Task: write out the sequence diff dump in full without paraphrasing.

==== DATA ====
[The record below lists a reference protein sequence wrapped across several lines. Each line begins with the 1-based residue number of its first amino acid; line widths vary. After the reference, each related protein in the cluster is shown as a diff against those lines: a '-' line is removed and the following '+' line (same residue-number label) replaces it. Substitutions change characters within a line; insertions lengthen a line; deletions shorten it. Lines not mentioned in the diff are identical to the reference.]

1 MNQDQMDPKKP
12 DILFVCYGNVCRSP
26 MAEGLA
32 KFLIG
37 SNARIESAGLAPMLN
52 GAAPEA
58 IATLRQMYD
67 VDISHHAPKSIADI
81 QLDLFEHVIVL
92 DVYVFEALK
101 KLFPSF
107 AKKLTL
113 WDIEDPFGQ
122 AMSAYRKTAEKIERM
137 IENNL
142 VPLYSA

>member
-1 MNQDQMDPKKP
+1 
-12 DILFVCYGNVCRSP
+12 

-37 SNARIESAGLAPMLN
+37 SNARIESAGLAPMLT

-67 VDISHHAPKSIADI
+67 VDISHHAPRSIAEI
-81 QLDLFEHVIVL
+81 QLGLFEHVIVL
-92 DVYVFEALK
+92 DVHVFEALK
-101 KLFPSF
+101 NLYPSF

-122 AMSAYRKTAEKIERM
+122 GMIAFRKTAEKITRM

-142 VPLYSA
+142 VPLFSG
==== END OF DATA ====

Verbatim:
[The record below lists a reference protein sequence wrapped across several lines. Each line begins with the 1-based residue number of its first amino acid; line widths vary. After the reference, each related protein in the cluster is shown as a diff against those lines: a '-' line is removed and the following '+' line (same residue-number label) replaces it. Substitutions change characters within a line; insertions lengthen a line; deletions shorten it. Lines not mentioned in the diff are identical to the reference.]

1 MNQDQMDPKKP
12 DILFVCYGNVCRSP
26 MAEGLA
32 KFLIG
37 SNARIESAGLAPMLN
52 GAAPEA
58 IATLRQMYD
67 VDISHHAPKSIADI
81 QLDLFEHVIVL
92 DVYVFEALK
101 KLFPSF
107 AKKLTL
113 WDIEDPFGQ
122 AMSAYRKTAEKIERM
137 IENNL
142 VPLYSA

>member
-1 MNQDQMDPKKP
+1 
-12 DILFVCYGNVCRSP
+12 

-37 SNARIESAGLAPMLN
+37 SNARIESAGLAPMLT

-67 VDISHHAPKSIADI
+67 VDISHHAPRSIAEI
-81 QLDLFEHVIVL
+81 QLGLFEHVIVL
-92 DVYVFEALK
+92 DVHVFEALK
-101 KLFPSF
+101 NLYPSF

-122 AMSAYRKTAEKIERM
+122 GMIAFRKTAEKITRM

-142 VPLYSA
+142 VPLFSG